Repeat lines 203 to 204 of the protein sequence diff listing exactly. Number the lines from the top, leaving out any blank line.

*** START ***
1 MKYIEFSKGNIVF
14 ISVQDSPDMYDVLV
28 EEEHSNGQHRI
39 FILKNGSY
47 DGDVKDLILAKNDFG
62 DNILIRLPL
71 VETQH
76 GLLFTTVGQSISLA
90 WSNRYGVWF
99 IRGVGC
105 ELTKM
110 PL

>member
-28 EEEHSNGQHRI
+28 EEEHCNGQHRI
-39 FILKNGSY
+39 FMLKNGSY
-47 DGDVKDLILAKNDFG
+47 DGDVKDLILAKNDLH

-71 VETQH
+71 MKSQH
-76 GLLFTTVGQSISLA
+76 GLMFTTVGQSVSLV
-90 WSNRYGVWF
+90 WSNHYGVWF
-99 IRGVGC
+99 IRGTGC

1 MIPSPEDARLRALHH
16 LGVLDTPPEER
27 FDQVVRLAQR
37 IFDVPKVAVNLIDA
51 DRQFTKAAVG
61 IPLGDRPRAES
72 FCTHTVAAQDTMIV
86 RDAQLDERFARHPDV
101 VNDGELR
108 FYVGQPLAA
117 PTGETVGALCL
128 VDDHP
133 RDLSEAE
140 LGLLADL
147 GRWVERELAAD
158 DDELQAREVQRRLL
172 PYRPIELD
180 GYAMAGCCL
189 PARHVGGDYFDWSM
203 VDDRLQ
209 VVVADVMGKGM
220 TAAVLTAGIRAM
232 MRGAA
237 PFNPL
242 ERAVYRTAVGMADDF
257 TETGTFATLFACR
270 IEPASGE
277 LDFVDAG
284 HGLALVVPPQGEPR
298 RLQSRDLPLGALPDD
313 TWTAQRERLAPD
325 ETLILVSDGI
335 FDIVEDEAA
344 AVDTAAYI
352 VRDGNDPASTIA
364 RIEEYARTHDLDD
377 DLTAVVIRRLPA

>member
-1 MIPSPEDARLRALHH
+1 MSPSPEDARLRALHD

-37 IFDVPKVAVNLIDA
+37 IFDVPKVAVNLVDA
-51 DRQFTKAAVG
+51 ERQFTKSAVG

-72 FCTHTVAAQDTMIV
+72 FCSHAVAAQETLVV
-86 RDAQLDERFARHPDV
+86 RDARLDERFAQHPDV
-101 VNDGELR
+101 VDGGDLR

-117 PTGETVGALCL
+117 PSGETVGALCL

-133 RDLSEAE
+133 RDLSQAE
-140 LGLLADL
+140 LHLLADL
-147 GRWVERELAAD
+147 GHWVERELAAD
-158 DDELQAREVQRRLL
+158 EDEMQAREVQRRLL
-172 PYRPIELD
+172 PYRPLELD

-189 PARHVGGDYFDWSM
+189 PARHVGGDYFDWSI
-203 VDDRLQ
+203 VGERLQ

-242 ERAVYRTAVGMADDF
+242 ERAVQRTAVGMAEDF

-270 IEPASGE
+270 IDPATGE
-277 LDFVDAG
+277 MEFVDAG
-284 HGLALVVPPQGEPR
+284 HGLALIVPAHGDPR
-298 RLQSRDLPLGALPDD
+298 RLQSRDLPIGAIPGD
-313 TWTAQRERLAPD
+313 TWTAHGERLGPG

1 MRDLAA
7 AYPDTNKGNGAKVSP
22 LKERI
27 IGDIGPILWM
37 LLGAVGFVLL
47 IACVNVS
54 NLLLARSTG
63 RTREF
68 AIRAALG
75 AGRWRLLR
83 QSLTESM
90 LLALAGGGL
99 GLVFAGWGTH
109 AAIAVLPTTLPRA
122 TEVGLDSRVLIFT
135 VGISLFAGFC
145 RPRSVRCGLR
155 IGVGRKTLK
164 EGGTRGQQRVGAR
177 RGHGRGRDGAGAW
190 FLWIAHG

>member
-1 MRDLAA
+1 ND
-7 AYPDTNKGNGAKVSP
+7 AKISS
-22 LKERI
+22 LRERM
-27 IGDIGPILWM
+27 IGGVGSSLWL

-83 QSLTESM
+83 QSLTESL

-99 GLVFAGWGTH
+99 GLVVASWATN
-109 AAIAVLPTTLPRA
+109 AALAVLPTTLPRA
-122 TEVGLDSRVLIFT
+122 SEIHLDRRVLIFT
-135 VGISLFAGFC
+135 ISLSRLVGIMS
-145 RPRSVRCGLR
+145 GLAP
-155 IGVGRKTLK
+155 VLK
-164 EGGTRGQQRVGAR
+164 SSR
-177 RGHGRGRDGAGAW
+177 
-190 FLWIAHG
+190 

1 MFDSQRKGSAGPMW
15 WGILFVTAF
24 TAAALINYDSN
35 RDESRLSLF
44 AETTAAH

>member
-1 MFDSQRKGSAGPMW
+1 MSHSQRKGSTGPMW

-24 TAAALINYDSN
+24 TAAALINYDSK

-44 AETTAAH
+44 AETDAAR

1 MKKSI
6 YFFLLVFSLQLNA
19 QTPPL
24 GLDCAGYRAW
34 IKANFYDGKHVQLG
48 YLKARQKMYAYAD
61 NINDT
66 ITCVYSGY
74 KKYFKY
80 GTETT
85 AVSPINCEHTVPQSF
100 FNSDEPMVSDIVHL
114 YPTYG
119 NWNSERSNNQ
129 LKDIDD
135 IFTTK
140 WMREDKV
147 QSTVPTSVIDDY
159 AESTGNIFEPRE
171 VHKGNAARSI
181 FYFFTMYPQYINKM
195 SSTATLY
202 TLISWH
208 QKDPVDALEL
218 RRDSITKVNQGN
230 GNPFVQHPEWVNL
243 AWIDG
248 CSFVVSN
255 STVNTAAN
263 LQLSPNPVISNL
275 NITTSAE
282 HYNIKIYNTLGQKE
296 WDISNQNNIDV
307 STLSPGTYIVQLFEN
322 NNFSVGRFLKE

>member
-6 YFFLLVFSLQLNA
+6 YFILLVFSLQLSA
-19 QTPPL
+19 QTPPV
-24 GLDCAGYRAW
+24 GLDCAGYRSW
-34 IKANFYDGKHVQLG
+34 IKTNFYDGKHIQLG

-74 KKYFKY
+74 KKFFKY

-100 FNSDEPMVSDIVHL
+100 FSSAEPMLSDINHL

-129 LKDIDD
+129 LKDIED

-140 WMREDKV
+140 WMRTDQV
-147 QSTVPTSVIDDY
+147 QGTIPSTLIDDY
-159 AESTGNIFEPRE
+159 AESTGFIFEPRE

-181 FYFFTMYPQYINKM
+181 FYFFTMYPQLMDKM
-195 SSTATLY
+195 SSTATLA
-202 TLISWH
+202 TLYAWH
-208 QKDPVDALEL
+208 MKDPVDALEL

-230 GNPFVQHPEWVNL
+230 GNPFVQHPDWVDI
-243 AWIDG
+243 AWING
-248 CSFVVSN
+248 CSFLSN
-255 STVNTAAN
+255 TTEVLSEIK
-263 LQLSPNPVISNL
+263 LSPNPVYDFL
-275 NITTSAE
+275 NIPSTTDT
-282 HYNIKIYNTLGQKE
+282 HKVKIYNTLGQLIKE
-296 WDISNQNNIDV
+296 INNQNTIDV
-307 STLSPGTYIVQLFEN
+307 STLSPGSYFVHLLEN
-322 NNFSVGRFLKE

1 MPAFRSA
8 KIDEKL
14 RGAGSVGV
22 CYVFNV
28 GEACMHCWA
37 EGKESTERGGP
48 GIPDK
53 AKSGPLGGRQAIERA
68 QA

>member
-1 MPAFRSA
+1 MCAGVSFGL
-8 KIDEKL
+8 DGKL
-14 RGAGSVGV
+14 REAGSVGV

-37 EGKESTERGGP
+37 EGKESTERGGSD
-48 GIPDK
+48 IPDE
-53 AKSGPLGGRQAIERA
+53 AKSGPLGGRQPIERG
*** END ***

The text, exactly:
>member
-6 YFFLLVFSLQLNA